Today at Berkeley Lab

A Chain Reaction to Spare the Air

Last year, materials scientist Jeff Long devised a new material that captures and releases CO2 at a lower temperature and in greater volume than current technologies. He’s now working to synthesize the new material at a large scale, to render it into pellet form, and confirm its increased CO2 capture performance under realistic conditions. More>

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Three Lab Researchers Named to National Academy of Engineering

Robert Budnitz of the Earth and Environmental Sciences Area, Gerbrand Ceder of the Materials Sciences Division, and Kathy Yelick, Associate Lab Director of Computing Sciences, were elected to the National Academy of Engineering in recognition of their distinguished and continuing achievements in original research. More>

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A New Form of Matter Unveiled…Time Crystals

If crystals have an atomic structure that repeats in space, can they also have a structure that repeats in time? That is, a time crystal? In a recent study, Norman Yao (Materials Sciences) describes how to make and measure the properties of such a crystal, and even predicts what the various phases surrounding the time crystal should be, like the liquid and gas phases of ice. More>

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For This Metal, Electricity Flows, But Not the Heat

Lab scientists have discovered that electrons in vanadium dioxide can conduct electricity without conducting heat, an exotic property in an unconventional material. The characteristic could lead to applications in thermoelectrics and window coatings. More>

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Alivisatos Among Five Honored by National Academy of Sciences

Materials scientist and former Lab Director Paul Alivisatos, along with four other researchers, is being recognized for “extraordinary scientific achievements in physical science and engineering.” A nanotechnology pioneer, Alivisatos’ research has had important ramifications for the development of renewable energy, biomedical imaging, and light-emitting devices. More>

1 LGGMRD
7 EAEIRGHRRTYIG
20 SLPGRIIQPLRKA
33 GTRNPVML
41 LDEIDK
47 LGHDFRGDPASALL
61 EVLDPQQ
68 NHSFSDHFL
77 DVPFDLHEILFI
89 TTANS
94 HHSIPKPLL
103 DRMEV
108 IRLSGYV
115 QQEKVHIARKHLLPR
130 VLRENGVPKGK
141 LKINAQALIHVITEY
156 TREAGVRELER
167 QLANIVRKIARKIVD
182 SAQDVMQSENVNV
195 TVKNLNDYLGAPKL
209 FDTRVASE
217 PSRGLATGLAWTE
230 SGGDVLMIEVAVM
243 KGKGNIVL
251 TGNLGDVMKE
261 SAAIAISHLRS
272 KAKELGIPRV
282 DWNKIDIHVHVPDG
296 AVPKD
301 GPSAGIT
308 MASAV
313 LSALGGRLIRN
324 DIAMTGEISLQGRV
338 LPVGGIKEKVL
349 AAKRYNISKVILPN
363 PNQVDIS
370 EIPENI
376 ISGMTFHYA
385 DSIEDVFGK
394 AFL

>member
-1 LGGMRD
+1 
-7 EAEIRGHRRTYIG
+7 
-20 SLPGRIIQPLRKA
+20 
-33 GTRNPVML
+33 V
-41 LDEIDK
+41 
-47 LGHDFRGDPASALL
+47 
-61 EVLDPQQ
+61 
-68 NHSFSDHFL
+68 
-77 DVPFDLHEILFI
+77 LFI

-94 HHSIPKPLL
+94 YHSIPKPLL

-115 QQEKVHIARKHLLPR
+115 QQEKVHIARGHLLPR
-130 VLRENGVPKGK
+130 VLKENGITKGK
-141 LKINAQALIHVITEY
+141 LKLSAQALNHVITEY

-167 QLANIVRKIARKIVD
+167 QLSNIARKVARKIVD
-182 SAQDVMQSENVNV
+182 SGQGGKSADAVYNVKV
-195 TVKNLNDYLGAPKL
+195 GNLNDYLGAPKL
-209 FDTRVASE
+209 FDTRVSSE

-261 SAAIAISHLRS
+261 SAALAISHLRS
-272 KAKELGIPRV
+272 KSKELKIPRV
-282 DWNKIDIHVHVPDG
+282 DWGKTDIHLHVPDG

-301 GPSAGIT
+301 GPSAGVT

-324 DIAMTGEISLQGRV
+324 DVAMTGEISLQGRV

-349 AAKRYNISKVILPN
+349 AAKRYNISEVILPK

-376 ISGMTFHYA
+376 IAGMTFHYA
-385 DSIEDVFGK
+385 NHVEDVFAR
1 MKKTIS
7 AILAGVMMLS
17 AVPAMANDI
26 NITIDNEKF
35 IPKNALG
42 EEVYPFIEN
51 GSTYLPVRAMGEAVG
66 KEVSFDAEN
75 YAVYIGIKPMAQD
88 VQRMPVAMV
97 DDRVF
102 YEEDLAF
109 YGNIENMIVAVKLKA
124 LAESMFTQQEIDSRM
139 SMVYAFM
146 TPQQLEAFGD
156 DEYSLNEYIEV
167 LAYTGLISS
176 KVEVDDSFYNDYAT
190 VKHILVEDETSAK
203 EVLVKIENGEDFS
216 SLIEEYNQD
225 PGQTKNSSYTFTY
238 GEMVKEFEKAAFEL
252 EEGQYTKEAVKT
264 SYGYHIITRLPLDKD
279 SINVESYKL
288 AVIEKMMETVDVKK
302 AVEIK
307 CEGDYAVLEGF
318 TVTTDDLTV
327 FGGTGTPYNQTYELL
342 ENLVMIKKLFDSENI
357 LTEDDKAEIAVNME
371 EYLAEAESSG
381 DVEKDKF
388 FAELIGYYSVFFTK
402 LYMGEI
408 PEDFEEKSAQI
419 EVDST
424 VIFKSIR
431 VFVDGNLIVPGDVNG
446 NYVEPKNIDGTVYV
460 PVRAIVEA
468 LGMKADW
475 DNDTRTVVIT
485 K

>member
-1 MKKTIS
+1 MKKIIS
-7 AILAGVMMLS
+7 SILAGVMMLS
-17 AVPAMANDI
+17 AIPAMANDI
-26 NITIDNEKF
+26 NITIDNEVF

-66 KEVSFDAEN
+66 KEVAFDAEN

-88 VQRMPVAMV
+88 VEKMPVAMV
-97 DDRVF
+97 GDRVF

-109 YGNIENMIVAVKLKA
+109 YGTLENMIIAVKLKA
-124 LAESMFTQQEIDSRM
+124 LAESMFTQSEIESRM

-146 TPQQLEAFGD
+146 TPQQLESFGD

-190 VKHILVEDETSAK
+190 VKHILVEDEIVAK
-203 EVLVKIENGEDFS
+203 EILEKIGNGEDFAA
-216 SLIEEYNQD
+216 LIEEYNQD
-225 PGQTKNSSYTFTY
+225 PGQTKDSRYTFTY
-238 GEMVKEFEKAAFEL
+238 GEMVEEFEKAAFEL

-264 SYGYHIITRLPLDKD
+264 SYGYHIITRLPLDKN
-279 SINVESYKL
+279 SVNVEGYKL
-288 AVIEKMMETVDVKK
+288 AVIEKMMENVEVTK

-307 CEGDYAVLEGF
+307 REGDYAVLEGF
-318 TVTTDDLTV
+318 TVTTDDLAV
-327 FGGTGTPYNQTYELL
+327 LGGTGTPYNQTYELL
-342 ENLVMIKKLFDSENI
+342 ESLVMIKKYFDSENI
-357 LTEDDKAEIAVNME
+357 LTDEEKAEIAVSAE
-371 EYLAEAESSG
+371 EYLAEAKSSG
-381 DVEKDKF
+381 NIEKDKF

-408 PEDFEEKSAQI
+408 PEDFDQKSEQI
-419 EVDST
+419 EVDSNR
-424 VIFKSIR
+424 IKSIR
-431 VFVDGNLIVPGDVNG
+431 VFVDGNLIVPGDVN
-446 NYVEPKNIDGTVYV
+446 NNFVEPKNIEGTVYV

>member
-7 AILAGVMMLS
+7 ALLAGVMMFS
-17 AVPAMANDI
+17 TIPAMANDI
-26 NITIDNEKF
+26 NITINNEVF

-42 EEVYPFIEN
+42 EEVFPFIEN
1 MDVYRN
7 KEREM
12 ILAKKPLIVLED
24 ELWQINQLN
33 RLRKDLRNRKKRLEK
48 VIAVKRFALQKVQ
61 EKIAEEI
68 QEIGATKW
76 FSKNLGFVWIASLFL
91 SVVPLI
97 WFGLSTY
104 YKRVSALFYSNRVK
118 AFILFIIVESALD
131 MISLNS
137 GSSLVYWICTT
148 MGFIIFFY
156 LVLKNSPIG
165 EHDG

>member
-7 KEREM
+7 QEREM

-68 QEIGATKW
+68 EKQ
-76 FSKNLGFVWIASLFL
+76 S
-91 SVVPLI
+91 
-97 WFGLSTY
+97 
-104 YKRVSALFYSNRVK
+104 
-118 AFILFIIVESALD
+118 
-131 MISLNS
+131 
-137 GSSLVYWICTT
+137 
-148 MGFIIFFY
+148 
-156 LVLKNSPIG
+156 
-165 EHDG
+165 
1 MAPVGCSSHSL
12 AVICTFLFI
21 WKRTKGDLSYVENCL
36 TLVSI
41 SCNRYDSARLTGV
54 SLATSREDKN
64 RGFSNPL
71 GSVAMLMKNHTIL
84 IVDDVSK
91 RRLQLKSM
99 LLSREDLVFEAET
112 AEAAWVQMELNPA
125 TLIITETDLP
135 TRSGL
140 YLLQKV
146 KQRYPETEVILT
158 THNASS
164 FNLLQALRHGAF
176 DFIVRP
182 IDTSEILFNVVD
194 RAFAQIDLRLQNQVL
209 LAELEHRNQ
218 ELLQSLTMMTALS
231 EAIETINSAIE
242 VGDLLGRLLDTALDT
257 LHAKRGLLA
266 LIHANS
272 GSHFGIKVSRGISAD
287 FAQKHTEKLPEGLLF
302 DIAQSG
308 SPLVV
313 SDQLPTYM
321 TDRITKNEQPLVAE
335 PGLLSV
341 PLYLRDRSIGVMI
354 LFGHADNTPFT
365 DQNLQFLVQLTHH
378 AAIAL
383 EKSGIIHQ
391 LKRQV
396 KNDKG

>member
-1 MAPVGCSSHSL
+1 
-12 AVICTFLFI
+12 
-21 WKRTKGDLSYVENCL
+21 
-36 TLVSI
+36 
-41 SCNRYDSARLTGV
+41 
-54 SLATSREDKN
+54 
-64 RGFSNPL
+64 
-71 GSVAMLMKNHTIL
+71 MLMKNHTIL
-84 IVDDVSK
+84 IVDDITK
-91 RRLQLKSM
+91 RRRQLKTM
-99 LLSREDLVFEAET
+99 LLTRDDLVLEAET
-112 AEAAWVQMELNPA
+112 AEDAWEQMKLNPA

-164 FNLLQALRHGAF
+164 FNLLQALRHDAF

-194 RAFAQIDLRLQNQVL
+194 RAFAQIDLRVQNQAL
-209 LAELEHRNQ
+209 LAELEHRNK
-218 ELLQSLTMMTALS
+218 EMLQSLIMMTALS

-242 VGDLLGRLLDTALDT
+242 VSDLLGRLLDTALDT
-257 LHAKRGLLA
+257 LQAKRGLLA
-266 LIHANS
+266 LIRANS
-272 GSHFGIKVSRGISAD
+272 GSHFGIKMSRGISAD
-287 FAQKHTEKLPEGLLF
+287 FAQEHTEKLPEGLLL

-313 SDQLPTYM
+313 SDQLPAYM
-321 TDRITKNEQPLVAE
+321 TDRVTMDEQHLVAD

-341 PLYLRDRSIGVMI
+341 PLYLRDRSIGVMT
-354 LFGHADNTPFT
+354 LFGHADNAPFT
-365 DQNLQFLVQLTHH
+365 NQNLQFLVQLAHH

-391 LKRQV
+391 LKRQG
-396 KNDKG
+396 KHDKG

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Exposure Feature on Lab Clean Water Research

Heavy metals can contaminate drinking water sources, posing a threat to public health. Cases of drinking water contamination in Flint, Mich., and Newark, N.J., motivated research into the development of tiny, customized crystals that can detect and trap waterborne heavy metals like mercury and lead. This Exposure feature includes photos and 360° view of ALS beamline 11.3.1. More>

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Gerd Ceder Wins IBA Research Award

Materials scientist Gerd Ceder received the 2017 Research Award from the International Battery Association (IBA). This award recognizes “individuals who have made outstanding accomplishments in battery research.” Ceder will receive the award and deliver a plenary lecture in March at the 2017 meeting of the IBA in Nara, Japan. More>

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Graphene Technique Could Help ‘See’ Electrical Signaling in Heart, Nerve Cells

Scientists have enlisted the exotic properties of graphene to function like the film of an incredibly sensitive camera system in visually mapping tiny electric fields. They hope to enlist the new method to image electrical signaling networks in our hearts and brains. More>

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Berkeley Innovators Named Fellows of National Academy of Inventors

The Lab’s Paul Alivisatos, Amy Herr, and Enrique Iglesia were among 175 inductees. Election is a “distinction accorded to academic inventors who have demonstrated a prolific spirit of innovation in creating or facilitating outstanding inventions that have made a tangible impact on quality of life, economic development and the welfare of society.” More>

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Matter of Degrees: How Hot It Gets Still Depends on Us

In this article about climate change that appeared in UC Berkeley’s alumni magazine “California,” the author interviews Lab researchers Inez Fung, who explores how CO2 circulates through the planet’s oceans and land-based ecologies, and Jeffrey Long, who creates MOFs, which could become a crucial tool for capturing CO2 emissions at the source. More>

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